A man was hospitalized with hantavirus, a rare and potentially fatal rodent-borne respiratory disease he may have contracted after staying in cabins at California parks, his family said.
Spencer Fly, 22, began having symptoms of the disease during the Fourth of July weekend, his family told Fox 40. The family wrote on a crowdfunding page they were camping at Lee Vining when Fry began having consistent headaches over five days. One day, he woke up with a 104-degree fever.
"My mom, Haven Fry, and I insisted he return Sacramento with us not knowing how fast this was going to progress," Fry's brother wrote.
"After a couple hours in the ER vomiting began and his lungs began to fill with fluid. He was quickly rushed to the ICU where he has now been for 9 days," he added.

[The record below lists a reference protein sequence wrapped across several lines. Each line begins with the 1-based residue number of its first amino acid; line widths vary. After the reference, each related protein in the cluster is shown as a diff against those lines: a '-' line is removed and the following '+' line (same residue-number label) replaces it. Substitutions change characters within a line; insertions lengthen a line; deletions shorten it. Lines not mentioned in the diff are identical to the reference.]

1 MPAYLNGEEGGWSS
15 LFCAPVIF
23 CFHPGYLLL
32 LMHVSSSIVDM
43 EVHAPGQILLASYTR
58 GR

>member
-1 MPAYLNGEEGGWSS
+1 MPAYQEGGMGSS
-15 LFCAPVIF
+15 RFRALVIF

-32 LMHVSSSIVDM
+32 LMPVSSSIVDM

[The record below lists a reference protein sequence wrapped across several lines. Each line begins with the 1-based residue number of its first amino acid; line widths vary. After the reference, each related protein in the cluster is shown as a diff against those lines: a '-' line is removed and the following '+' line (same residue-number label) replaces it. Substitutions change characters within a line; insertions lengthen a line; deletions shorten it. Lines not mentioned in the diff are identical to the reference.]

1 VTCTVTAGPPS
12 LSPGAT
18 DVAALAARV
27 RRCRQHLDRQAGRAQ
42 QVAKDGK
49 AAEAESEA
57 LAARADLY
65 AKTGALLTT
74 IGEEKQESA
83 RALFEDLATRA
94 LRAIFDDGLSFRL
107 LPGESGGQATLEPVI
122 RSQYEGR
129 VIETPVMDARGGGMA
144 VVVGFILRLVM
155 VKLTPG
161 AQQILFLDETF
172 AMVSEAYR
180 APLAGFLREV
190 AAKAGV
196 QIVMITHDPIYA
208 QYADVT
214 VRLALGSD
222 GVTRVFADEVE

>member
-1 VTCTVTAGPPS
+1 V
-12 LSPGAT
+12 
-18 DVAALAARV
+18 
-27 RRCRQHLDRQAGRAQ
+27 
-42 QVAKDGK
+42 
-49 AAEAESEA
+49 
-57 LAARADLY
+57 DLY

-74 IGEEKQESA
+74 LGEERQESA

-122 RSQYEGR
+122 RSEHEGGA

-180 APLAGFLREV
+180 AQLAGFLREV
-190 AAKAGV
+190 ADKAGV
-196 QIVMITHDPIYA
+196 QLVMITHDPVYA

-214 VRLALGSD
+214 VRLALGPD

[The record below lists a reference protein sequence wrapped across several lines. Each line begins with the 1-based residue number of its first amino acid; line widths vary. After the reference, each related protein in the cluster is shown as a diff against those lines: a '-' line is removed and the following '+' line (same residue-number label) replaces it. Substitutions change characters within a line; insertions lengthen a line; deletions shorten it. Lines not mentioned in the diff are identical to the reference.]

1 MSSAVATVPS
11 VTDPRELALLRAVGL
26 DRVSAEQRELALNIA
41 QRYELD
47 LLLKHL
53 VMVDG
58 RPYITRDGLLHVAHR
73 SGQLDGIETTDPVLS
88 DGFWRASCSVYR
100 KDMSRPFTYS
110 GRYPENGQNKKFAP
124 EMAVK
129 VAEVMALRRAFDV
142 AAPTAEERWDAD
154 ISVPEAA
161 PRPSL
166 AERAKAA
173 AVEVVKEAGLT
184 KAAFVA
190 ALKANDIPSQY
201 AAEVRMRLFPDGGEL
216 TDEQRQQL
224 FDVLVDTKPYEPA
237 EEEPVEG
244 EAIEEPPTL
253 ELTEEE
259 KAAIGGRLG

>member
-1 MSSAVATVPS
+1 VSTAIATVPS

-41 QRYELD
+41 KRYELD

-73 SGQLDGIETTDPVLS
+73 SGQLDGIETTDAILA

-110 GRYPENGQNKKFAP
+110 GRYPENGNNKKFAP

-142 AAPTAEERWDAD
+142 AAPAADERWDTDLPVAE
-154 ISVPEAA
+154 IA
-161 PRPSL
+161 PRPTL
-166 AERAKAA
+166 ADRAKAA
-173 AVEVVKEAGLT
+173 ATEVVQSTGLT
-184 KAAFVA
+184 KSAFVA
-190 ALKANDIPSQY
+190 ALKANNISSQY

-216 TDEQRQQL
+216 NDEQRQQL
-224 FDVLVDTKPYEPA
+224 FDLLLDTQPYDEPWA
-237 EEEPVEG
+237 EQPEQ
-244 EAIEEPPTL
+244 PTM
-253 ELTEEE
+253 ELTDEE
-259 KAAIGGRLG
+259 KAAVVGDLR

Fry remains in critical condition has he continues to battle the rare virus that is usually spread through deer mice droppings. The 22-year-old worked as a tour guide at Bodie State Park in California, a ghost town about 100 miles from Yosemite National Park.
The Department of Parks and Recreations has not confirmed Fry contracted the disease during his stay at the state park, but his family said the guides knew there were deer mice in the cabins.
California Department of Public Health reported one person died in 2011 after contracting the disease during his visit at Bodie State Park.
The family wrote an updated statement on Monday that Fry is "awake and able to communicate" by writing on a whiteboard. Fry is breathing through a ventilator on Sunday due to fluid in his lungs.
Hantavirus outbreak in Washington state killed three people and sickened two others earlier this month. Along with deer mice droppings, the illness can also spread to humans through contact with urine, saliva or nesting materials of infected rodents, or by inhaling dust contaminated with the virus.
Since 2012, at least 10 people have contracted the virus after visiting Yosemite National park, Fox 40 reported.
The virus kills more than a third of its victims, but cannot be transmitted from person to person.